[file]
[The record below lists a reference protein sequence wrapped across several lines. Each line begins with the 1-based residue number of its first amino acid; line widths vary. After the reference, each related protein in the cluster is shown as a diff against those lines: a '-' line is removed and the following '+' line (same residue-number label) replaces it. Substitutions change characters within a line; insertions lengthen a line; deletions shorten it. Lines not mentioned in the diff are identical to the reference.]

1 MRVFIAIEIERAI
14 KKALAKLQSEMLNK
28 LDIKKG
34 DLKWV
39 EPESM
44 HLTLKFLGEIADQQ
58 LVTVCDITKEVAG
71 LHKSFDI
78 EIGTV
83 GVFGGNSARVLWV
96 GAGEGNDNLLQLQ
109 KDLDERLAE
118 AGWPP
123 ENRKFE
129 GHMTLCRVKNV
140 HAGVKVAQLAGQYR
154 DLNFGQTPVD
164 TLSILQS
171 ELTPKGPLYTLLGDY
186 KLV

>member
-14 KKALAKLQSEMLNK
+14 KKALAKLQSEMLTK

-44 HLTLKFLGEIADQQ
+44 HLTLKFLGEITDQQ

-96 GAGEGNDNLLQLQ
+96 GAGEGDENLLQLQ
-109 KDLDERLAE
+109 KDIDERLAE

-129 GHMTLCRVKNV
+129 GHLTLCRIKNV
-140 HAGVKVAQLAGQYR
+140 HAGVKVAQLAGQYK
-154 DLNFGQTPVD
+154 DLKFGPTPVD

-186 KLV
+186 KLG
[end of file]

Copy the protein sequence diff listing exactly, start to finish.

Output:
[The record below lists a reference protein sequence wrapped across several lines. Each line begins with the 1-based residue number of its first amino acid; line widths vary. After the reference, each related protein in the cluster is shown as a diff against those lines: a '-' line is removed and the following '+' line (same residue-number label) replaces it. Substitutions change characters within a line; insertions lengthen a line; deletions shorten it. Lines not mentioned in the diff are identical to the reference.]

1 MRVFIAIEIERAI
14 KKALAKLQSEMLNK
28 LDIKKG
34 DLKWV
39 EPESM
44 HLTLKFLGEIADQQ
58 LVTVCDITKEVAG
71 LHKSFDI
78 EIGTV
83 GVFGGNSARVLWV
96 GAGEGNDNLLQLQ
109 KDLDERLAE
118 AGWPP
123 ENRKFE
129 GHMTLCRVKNV
140 HAGVKVAQLAGQYR
154 DLNFGQTPVD
164 TLSILQS
171 ELTPKGPLYTLLGDY
186 KLV

>member
-14 KKALAKLQSEMLNK
+14 KKALAKLQSEMLTK

-44 HLTLKFLGEIADQQ
+44 HLTLKFLGEITDQQ

-96 GAGEGNDNLLQLQ
+96 GAGEGDENLLQLQ
-109 KDLDERLAE
+109 KDIDERLAE

-129 GHMTLCRVKNV
+129 GHLTLCRIKNV
-140 HAGVKVAQLAGQYR
+140 HAGVKVAQLAGQYK
-154 DLNFGQTPVD
+154 DLKFGPTPVD

-186 KLV
+186 KLG